When he gets to Socrates’ discussion of love being desire for something it lacks, he expands on his premise that Plato moves from the concrete to the abstract. The abstraction is described as ironic negativity. Through the use of ironic negativity, in Socratic (Platonic?) relationships the lover becomes the beloved. He is initially the lover because his force of character is at first extroverted, but when pursued becomes introverted, withdrawn, and hidden. He is complete in himself with a type of fullness that is described as love.  This love is non-possessive and indiscriminate. I’m thinking it could be described as dispassionate and detached.

But is it Christlike? Socrates on one hand withholds himself, but on the other he is present and engaged. Socrates leaves his followers frustrated and wanting more. They may at some point catch a glimpse of his glory, but then they spend the rest of their time struggling to get inside again. When some Orthodox Fathers speak of God’s essence, they use terms of hiddenness. Was it St. Dionysius who said that God is like a setting sun, you are forever going after it, but it keeps disappearing behind the horizon. He gives you enough to want to pursue, but you’ll never catch up to him.

I wonder if irony is a good term to use about the Incarnation. God became manifest to us in a tangible, present way. He healed his followers and they went away rejoicing, not frustrated. Theosis brings peace and contentment. Mary was pursued and filled, not sent empty away.

Reading update

by Andrea Elizabeth

Having now finished Homer’s Iliad, and Plato’s works on love, The Symposium and Phaedrus, I have a few observations.

Homer puts forth love as the most compelling motivating factor. Achilles doesn’t fight on account of his love of Briseis and then does fight for love of Patroclus. Hector gets favors for his love of the gods, and his parents are worthy for their love of him. The loss of a loved one motivates most of the action in this story.

The Symposium presents several dinner party contributions for honoring love and Phaedrus begins by saying one is better off without it. I didn’t find Socrates’ defense in Phaedrus as compelling as the tributes in The Symposium. He seems bored with it and then goes off into what makes effective rhetoric, which I skimmed through. I did appreciate his one self-criticism that he didn’t use enough illustrations though.

The taken for granted attractions of homosexuality were very surprising and icky. When they were first introduced in The Symposium I tried to give it the benefit of the doubt by rationalizing that if men are stronger and usually advance further on single tracks than women then in one’s quest for perfection one would appreciate men, even if one was a man. This can be supported by Christ being male and that Eve represents a removed part of Adam. He gives  a nod to women in saying that sometimes particular women exceed particular men, but that just makes those particular men look bad as if they weren’t living up to their superior potential. Ok, while I’m getting worked up more than when I read it I’ll go ahead and complain that when Achilles is giving out prizes, oxen and cauldrons are 1st and 2nd place and a female slave is 3rd! When Plato is glib and matter of fact halfway through The Symposium about the homosexual act, I gave up trying to understand. And as usual in these types of classic literature, attraction to women is considered a weakness. Having a chip on one’s shoulder is passionate, so rant over.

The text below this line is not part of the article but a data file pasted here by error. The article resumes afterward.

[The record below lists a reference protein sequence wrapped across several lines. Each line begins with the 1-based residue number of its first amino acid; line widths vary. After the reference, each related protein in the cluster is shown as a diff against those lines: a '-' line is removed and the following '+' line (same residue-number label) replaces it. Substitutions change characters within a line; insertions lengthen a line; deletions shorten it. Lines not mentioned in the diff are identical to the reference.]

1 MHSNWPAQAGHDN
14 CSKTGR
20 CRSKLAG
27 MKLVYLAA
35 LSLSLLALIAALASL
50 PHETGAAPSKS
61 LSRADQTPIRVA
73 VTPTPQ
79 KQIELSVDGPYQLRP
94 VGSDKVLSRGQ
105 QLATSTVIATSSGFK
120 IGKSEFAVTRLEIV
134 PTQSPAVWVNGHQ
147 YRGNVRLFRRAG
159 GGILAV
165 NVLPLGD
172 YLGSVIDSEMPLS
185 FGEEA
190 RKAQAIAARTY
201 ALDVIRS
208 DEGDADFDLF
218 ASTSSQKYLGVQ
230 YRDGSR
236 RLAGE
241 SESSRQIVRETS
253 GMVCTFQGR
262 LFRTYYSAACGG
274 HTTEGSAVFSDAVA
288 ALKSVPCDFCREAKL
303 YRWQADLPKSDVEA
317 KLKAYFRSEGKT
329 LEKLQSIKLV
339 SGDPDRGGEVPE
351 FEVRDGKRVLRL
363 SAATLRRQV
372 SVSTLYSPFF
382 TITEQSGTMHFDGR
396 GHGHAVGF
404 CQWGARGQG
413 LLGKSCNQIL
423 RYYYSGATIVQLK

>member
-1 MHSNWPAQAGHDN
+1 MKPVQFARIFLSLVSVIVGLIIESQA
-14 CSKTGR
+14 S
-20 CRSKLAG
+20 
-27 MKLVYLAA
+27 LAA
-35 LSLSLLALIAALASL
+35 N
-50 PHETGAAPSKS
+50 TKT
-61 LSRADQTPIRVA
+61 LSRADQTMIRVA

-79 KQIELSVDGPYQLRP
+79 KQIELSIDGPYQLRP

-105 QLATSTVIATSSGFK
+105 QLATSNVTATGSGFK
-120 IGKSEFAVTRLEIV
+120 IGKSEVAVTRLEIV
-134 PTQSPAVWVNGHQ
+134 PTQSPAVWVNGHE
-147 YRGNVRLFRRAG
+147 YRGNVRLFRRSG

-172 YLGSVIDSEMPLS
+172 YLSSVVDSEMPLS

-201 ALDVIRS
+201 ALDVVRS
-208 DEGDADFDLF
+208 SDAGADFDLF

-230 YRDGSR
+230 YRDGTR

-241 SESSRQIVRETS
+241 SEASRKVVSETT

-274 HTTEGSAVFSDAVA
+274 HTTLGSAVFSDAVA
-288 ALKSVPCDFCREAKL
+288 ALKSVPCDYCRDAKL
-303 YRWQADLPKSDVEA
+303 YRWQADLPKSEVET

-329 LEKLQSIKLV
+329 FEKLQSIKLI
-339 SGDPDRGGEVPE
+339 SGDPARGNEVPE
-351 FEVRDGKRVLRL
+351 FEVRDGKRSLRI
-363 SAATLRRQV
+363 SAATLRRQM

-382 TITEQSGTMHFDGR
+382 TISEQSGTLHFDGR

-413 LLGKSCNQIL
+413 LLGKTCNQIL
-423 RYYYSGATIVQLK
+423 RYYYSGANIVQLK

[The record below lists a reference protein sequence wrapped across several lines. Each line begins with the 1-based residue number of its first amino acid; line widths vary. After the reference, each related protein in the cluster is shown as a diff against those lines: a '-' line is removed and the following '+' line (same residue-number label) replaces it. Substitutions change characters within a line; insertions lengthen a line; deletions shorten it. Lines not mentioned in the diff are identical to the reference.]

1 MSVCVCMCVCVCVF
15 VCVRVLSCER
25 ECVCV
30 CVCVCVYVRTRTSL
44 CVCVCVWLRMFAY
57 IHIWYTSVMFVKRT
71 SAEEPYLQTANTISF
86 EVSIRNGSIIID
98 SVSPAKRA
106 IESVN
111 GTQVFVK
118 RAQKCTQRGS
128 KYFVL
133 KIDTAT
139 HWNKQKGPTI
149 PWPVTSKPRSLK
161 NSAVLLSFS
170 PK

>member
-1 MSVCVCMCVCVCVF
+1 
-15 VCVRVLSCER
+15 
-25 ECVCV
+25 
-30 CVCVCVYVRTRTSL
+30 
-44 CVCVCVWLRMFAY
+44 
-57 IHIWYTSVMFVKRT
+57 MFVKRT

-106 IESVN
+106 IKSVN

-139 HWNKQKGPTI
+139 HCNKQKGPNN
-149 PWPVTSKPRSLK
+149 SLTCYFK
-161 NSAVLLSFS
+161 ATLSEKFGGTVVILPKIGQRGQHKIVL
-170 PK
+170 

After watching PBS’s rerun on their Frontline show on Mormonism the last couple of nights, I’m thinking that rocking cradles and domestic (not 5 star) cooking is a fine enough role, and men who don’t indulge their weakness can have all their prizes. I wonder, however, why Mormon women are more likely to be depressed than other American women even if polygamy isn’t sanctioned by the church anymore.

Speaking of men who overcame their attraction to women, now I can get back to Kierkegaard.

Solovyovian Dialectics

by Andrea Elizabeth

Preliminary Solovyovian question: He seems to use the type of dialectics where synthesis between two opposing bodies is achieved. One criticism I’ve heard about this type of synthesis is that it makes compromise the goal. I’ve been an extraneous party to a court-ordered mediation session where that did not work out at all. But I consider this to be because one person was honest and trustworthy and the other wasn’t. That would be an unequally yoked situation that we are warned against. The example Solovyov in Transformations of Eros is explaining is between the Sophists and the Traditionalists. When Socrates is involved, the two parties are no longer fighting each other but are united against a common enemy. Their synthesis comes about by ignoring their points of disagreement. But once their enemy is vanquished, so it seems their unity would be. Socrates’s synthesis is drawn from both of their systems. He cafeteria-style picks and chooses the merits of the Sophists and the merits of the Traditionalists, while pointing out that the followers of both systems are pretty inept. His new system seems like a compromise between two other systems, but if the two opposing systems are based on invalid segregations of thoughts, then pulling out the gold from both rocks is not compromise, but salvage.  The gold is presented as Truth. I wont get into the allegation of Platonism at this point. I’ll just say that I think there’s some gold in Platonism to be mined as well. 🙂